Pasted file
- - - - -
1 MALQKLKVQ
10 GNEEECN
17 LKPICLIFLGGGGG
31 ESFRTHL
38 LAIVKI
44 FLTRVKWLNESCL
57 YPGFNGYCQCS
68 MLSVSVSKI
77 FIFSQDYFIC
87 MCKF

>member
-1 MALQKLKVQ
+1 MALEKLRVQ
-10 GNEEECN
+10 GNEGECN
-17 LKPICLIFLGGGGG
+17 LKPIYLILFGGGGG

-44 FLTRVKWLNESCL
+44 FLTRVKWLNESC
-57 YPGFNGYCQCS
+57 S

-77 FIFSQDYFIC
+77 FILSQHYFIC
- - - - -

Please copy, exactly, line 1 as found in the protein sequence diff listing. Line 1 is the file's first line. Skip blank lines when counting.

1 MALQKLKVQ